Kenmore is all about family… the ties that bind us, whether through blood or otherwise. And as we come together to celebrate American Family Day (Aug. 6), let’s take just a brief moment to focus on one of the fundamental yet not so expected ways that families can stay close. We’re talking about chores.
Yes, we said chores
Doing regular household chores together, like cooking, cleaning, sweeping, laundry, and doing the dishes, may seem a bit boring at first blush. But one in four Americans say that it helped them bond with their parents, according to a new survey of 2,000 Americans conducted by Kenmore and OnePoll.
Seven in ten poll respondents believe they have a strong relationship with their parents, and 61% say that spending quality time together was the main reason for it. And nearly two thirds (64%) find comfort in doing tasks the way they learned from their parents.
Seven in ten respondents learned to wash dishes in a specific order: silverware, glasses, plates, and then pots and pans. And over 60% still follow the habit of “putting the kitchen to bed,” meaning they clean the kitchen before leaving it for the evening.
Doing chores together not only gave families an opportunity to bond, it taught the kids valuable life lessons they can take with them when they fly the coop, AND it gives mom and dad help around the house while they still live there. That’s what we call a win-win-win!
The power of togetherness
By simplifying and enriching the ordinary, routine moments and tasks we all experience, we have the power to create something genuinely meaningful with the people closest to us. The ongoing shared experience of working together, and getting things done to make our living environment a little more enjoyable makes an impact that transcends generations.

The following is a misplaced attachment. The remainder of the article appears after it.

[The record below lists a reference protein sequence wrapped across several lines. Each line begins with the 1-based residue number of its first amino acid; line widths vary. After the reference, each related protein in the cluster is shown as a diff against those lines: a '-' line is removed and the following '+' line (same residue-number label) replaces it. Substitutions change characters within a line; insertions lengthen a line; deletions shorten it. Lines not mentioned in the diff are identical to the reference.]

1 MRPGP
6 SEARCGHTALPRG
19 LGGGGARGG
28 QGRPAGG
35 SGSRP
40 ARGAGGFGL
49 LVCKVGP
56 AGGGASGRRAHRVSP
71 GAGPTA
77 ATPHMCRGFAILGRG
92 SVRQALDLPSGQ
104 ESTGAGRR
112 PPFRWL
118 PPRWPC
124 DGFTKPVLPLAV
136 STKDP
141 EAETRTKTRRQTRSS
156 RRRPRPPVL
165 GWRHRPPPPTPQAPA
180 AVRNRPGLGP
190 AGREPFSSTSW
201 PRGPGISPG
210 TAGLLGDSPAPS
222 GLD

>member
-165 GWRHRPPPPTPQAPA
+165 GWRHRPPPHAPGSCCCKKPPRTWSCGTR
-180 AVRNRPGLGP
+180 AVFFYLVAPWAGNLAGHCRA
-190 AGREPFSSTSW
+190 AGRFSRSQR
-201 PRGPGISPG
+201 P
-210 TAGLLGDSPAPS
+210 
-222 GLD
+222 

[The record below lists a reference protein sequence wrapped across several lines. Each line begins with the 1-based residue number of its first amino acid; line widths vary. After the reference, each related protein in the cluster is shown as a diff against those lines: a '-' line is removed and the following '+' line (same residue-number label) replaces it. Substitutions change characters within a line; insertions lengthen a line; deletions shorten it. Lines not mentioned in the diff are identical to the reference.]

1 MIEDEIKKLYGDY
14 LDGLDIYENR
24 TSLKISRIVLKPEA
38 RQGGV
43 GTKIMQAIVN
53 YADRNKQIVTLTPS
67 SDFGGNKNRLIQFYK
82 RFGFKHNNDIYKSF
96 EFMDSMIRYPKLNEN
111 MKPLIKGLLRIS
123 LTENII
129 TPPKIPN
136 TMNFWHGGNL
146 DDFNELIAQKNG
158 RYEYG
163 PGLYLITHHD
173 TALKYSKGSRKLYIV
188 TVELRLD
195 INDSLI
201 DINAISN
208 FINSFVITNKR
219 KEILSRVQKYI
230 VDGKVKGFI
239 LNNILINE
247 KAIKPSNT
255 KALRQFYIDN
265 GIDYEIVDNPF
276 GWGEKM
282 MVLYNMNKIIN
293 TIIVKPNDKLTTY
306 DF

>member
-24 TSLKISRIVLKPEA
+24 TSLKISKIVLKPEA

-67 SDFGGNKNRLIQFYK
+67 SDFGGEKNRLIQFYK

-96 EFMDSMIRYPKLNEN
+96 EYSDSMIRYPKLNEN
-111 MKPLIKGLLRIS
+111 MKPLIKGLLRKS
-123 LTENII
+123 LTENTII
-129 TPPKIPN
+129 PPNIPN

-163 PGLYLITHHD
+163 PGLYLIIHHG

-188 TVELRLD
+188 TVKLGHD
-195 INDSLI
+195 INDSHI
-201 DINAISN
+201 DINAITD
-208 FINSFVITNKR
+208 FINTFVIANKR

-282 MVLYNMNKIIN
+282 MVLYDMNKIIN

Parents are usually a child’s first teacher, giving them an opportunity to shape the way kids handle issues such as mental health by learning de-stressing and de-escalation techniques. For example, more than half of the respondents (51%) say they learned to find humor and laugh things off from their parents. Additionally, half of them learned to de-stress through journaling and exercise (57%).
At the end of the day, one fact stands clear: the family that cleans (and can laugh) together, grows together.
What else we learned
Following are some of the top household cleaning tips that people say they picked up from their parents, according to our survey:
Pick up the household item, don’t just dust around it – 73%
Hand-wash dishes in a specific order: silverware, glasses, plates, then pots and pans – 70%
Put the kitchen to bed (clean the kitchen before you are leaving it) – 68%
After you use a bar of soap, clean it off – 57%
Keep surfaces clean – 50%
Take off shoes inside the house – 32%
While vacuuming move furniture around – 24%
Using the 10/30 rule for cleaning (take the 10 extra steps or 30 extra seconds to do something the right way while cleaning) – 21%
Divide the house into zones and assign each person in the household a zone to clean – 19%
Listening to music while cleaning and relax as you clean – 16%
About the Survey
This random double-opt-in survey of 2,000 general population Americans was commissioned by Kenmore between June 28 and July 5, 2023. It was conducted by market research company OnePoll, whose team members are members of the Market Research Society and have corporate membership to the American Association for Public Opinion Research (AAPOR) and the European Society for Opinion and Marketing Research (ESOMAR).